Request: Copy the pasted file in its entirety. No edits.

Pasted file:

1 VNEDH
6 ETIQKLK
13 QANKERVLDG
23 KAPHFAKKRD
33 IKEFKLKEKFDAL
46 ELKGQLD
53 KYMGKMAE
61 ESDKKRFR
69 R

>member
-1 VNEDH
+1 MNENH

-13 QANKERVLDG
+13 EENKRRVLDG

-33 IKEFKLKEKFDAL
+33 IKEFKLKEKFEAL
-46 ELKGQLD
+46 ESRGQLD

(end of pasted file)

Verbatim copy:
1 VNEDH
6 ETIQKLK
13 QANKERVLDG
23 KAPHFAKKRD
33 IKEFKLKEKFDAL
46 ELKGQLD
53 KYMGKMAE
61 ESDKKRFR
69 R

>member
-1 VNEDH
+1 MNENH

-13 QANKERVLDG
+13 EENKRRVLDG

-33 IKEFKLKEKFDAL
+33 IKEFKLKEKFEAL
-46 ELKGQLD
+46 ESRGQLD